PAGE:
Based in Canton, Mass., Reebok International Ltd. is well known as a leading worldwide designer, marketer and distributor of fitness and lifestyle footwear, apparel and equipment. At the same time, the company has an active licensing program that dates back to the 1990s, which it uses as a strategic tool to help Reebok become the world’s leading fitness lifestyle brand.  

“Through our products and partnerships, we want to be there for our consumers, to encourage them to move, and to share our passion for fitness,” Head of Licensing Linne Kimball says.


Nearly 12 years ago, Crocs Inc. revolutionized the casual footwear world with the introduction of its now-iconic clogs made with its unique Croslite material. The soft, comfortable nature of these clogs made them an overnight hit, and today Crocs has expanded from that one original product into multiple product lines from sandals to boots to high heels. According to Senior Director of Global Licensing Matt Lafone, the Crocs brand today encompasses more than 300 distinct styles of footwear, sold in more than 90 countries, but the company still has opportunity to grow. 

As one of the most recognizable brands in footwear, Crocs has a strong presence in the casual footwear market. However, Lafone says the company sees exciting opportunities to take the Crocs brand even further in the near future. Through a carefully managed licensing program that includes working with some of the biggest names in the fashion world, Crocs is expanding its core values to become something bigger. 

Valiant1‘David vs. Goliaths” is perhaps the best way to characterize Valiant Entertainment’s battle against Marvel and DC Comics. But like the biblical David, Valiant has many things going in its favor.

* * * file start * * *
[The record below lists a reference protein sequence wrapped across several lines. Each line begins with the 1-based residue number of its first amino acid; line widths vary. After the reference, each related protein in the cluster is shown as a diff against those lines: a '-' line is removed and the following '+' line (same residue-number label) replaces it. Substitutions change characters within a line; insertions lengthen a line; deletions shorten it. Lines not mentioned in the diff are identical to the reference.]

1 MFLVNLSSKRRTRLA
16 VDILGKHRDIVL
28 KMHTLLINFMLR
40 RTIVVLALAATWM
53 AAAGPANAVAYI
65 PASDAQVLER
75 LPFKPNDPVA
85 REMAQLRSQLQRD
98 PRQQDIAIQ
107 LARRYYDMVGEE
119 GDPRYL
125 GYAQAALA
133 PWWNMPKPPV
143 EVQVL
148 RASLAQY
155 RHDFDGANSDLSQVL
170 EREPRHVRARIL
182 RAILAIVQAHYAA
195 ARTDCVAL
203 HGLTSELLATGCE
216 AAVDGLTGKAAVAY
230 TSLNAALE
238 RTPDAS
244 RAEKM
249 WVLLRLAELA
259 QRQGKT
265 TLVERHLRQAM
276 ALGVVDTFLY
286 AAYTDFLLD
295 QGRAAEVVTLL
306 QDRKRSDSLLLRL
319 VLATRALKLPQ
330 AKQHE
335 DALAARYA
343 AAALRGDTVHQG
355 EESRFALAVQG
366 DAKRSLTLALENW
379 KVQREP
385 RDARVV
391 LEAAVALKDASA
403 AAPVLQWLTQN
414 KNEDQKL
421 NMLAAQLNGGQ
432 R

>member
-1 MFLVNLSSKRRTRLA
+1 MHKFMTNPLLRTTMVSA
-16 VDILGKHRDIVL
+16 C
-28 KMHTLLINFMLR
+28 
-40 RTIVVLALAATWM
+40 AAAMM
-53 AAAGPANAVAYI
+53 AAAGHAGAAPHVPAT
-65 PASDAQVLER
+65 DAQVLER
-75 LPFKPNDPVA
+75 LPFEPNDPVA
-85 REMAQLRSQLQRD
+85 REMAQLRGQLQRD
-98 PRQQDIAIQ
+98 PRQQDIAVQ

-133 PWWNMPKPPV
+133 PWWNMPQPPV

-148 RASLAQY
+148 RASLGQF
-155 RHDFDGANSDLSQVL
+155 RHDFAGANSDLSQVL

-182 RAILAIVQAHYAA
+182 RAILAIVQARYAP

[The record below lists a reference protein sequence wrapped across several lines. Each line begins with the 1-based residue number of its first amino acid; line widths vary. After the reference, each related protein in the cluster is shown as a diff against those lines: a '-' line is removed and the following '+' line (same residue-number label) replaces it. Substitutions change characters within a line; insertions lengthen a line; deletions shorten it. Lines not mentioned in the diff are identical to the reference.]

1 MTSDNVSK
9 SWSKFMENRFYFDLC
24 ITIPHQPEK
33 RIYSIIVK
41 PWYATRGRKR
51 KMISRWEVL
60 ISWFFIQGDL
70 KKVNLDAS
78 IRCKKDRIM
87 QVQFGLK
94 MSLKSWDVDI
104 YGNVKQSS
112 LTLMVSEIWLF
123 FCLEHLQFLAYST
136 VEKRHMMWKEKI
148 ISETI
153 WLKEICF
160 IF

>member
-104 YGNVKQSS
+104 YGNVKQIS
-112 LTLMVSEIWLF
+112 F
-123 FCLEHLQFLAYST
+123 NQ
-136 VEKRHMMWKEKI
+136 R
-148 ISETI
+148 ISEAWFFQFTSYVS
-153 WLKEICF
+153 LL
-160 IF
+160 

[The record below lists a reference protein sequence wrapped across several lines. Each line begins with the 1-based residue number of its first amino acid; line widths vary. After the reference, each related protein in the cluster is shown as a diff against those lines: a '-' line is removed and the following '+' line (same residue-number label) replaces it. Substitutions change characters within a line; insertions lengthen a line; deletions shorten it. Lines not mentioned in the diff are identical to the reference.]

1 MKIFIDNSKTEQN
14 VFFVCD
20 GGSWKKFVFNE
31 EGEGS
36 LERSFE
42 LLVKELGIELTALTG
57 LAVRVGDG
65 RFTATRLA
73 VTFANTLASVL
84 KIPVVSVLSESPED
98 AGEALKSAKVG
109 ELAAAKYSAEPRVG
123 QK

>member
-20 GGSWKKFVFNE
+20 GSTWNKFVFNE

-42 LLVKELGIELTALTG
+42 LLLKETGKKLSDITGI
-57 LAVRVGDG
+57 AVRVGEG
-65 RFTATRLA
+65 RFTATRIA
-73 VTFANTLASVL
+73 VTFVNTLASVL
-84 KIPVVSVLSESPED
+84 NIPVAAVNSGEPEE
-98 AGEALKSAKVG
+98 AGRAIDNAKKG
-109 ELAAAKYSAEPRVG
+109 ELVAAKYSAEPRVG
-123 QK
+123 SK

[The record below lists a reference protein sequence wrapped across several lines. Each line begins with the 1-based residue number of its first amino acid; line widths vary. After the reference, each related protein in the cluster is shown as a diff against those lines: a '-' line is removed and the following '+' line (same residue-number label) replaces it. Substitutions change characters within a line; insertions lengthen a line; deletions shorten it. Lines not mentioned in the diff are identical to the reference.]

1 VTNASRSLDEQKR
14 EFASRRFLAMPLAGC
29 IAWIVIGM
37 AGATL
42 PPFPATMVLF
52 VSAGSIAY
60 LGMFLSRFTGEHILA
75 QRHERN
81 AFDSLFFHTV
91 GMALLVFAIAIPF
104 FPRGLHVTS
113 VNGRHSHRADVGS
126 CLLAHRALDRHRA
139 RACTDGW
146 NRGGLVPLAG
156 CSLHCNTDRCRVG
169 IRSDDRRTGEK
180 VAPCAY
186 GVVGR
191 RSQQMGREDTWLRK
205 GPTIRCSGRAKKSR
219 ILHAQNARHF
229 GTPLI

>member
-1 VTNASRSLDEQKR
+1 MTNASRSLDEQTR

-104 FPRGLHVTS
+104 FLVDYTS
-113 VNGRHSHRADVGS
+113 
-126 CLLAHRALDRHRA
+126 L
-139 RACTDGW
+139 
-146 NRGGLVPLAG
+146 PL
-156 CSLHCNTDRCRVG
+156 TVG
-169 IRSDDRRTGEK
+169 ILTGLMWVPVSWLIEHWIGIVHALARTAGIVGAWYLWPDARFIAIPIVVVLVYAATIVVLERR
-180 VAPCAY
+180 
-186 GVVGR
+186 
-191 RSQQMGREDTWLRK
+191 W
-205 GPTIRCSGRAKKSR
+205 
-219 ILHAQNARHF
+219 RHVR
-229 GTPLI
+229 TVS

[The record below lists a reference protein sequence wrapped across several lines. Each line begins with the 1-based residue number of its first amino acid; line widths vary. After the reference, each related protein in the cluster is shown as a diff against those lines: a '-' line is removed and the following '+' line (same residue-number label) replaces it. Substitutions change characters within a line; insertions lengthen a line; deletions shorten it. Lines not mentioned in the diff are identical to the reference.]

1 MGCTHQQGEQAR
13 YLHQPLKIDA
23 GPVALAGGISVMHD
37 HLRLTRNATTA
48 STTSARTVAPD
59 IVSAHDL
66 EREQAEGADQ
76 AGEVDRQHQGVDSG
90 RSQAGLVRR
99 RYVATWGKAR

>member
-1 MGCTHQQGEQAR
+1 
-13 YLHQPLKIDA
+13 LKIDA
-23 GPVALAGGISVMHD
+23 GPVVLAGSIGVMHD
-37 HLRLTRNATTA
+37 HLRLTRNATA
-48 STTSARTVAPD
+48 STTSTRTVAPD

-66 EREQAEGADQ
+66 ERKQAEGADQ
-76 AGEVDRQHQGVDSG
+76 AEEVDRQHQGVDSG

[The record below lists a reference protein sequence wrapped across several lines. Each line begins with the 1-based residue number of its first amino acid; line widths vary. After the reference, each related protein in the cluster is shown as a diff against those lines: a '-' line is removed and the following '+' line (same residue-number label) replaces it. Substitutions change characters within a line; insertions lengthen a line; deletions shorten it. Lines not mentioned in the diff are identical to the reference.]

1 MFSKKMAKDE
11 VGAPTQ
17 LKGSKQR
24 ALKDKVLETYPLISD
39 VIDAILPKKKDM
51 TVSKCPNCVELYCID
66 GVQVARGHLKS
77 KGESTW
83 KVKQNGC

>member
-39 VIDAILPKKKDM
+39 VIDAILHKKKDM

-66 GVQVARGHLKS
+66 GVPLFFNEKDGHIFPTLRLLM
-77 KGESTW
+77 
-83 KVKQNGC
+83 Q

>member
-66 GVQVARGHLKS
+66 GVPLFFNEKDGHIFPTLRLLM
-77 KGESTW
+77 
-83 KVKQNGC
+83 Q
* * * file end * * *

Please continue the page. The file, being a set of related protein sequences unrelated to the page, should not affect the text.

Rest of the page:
First, all Valiant heroes inhabit the same universe, explains Valiant Chairman Peter Cuneo. This allows for interesting cross-stories and team-ups. The success of the 2012 film “The Avengers,” in which several comic heroes team up demonstrates the value of this approach. 

Valiant’s universe features 1,700 characters to which the company owns and controls all rights, Cuneo says. Valiant’s position as the No. 3 comic book universe behind only Disney-owned Marvel Entertainment and Warner Brothers’ DC Comics also places it in a solid position. Valiant’s team features many former Marvel staffers, as well. 

Sony1Sony Pictures Consumer Products (SPCP) certainly has a lot on its plate. Its job is to support Sony Pictures Entertainment’s properties by devising impactful marketing campaigns and product lines that resonate with consumers. To accomplish its goals, SPCP is working with its colleagues and partners to make sure all of the consumer products initiatives associated with Sony Pictures’ film and TV properties reach their target audiences. 

“We ask ourselves what our purpose is all the time,” Senior Vice President of Global Consumer Products Greg Economos says. “Our purpose is to generate revenue, but it is also to increase consumer engagement with our TV and film properties. Hopefully, our work will increase awareness and drive viewership.”